The global money laundering watchdog Financial Action Task Force (FATF) in February put Cambodia on its “grey” watchlist because of concerns over money laundering. The decision highlights the need for concerted international action against a corrupt and repressive regime that provides a haven for dubious cash flows.
Cambodia was removed from the FATF grey list in 2015. Being relisted again so quickly indicates the speed of the deterioration in Cambodia’s governance, and the dangers of being misled by a corrupt regime. The grey list can be the path to the blacklist, reserved for pariahs such as North Korea. Pakistan was put on the grey list in June 2018 and warned it may be blacklisted by October 2019 if it does not curb money laundering and terror financing. Cambodia will find it much harder to get off the greylist for a second time.
Money from opaque sources continues to flow into Cambodia’s casinos, banks and the real estate market. Yet the FATF noted in its decision that no money-laundering case has ever been prosecuted in Cambodia, and that the country has made minimal use of financial intelligence to investigate money laundering and terrorism financing. These failures must be seen in the context of Cambodia’s highly corrupt institutions. The country was ranked an abysmal 161 out of 180 countries surveyed by Transparency International in its 2018 Corruption Perceptions Index. The Rule of Law Index for 2019 published by the World Justice Project placed Cambodia at 125 out of 126.
Cambodia has been stuck at the bottom of these rankings for many years. The government exists as a front for an operation to strip the country of its natural resources for private gain. It has evicted huge numbers of Cambodians from their land with no regard for their rights and scant interest in their well-being. This is done to secure the access of the powerful to the country’s natural resources, such as rubber, timber, sugar and sand. The absence of the rule of law also makes Cambodia a haven for international criminals. Maritime vessels using the Cambodian flag have done so as a cover not only for illegal fishing but drug trafficking, petrol smuggling and arms trading.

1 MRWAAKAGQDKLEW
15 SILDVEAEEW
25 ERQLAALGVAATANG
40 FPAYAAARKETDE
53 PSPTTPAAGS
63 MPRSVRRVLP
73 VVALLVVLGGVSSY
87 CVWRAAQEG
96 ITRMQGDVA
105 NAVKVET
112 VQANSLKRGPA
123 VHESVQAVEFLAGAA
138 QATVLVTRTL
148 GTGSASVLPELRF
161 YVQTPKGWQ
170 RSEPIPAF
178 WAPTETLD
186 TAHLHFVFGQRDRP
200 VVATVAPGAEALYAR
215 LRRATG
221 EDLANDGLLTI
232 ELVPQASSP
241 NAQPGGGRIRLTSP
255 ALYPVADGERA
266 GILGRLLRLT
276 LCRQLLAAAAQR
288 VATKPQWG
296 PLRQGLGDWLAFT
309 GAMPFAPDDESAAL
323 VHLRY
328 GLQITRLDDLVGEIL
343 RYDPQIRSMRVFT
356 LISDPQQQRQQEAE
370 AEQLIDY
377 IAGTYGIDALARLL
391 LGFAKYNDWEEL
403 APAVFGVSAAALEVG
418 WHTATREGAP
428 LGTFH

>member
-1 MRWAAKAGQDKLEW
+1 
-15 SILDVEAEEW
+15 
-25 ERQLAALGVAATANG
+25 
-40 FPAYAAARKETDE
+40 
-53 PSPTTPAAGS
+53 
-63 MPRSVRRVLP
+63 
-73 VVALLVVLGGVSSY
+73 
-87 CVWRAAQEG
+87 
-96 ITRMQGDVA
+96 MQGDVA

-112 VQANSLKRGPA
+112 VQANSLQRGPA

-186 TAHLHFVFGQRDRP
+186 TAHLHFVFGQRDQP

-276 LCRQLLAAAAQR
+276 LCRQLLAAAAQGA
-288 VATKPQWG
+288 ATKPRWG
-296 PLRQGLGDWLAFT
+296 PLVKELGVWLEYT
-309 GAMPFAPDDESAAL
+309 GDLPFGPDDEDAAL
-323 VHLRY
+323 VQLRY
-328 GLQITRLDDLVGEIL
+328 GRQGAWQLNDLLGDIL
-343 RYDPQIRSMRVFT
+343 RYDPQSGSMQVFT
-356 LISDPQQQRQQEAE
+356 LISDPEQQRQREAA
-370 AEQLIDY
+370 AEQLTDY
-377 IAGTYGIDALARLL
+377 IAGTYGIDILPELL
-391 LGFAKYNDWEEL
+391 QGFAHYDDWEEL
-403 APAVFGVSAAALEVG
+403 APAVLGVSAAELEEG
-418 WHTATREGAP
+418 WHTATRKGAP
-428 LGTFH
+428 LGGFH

Cambodia’s compliant courts are designed to hide the truth. They shy away from investigating corruption among the country’s powerful elite, instead launching politically motivated investigations against the opposition. The case of Kem Sokha, leader of the opposition Cambodia National Rescue Party (CNRP), has focused the attention of the international community. Kem Sokha remains under house arrest in Phnom Penh facing a fabricated charge of treason. Prime Minister Hun Sen knows that there is no credible evidence to take to a show trial, and no easy way to drop the charge without making its bogus nature clear for all to see.
The move by the FATF is a sign of Cambodia’s increasing international isolation. The FATF was founded by the G7 to combat money laundering and terrorism financing. The presidency is currently held by the US and the vice presidency by China. Its decision on Cambodia comes against the backdrop of the imminent prospect of the country losing its duty-free access to markets in the European Union and the US for its disregard for democracy and human rights. To date, the response of former Khmer Rouge commander Hun Sen has been to threaten to eliminate the opposition before the sanctions come into effect.
The problems highlighted by the FATF can’t be solved in isolation. Cambodia needs to develop strong and independent institutions that are not beholden to dictatorship. Such institutions, the opposition CNRP party believes, can only be created through elections and a democratic mandate from the people. Now is the time for the international community to intensify the pressure on Hun Sen’s regime, not just for the benefit of Cambodians, but to protect the wider world from the dangers of lawlessness.
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Sam Rainsy, Cambodia’s finance minister from 1993 to 1994, is the co-founder and acting leader of the opposition Cambodia National Rescue Party (CNRP).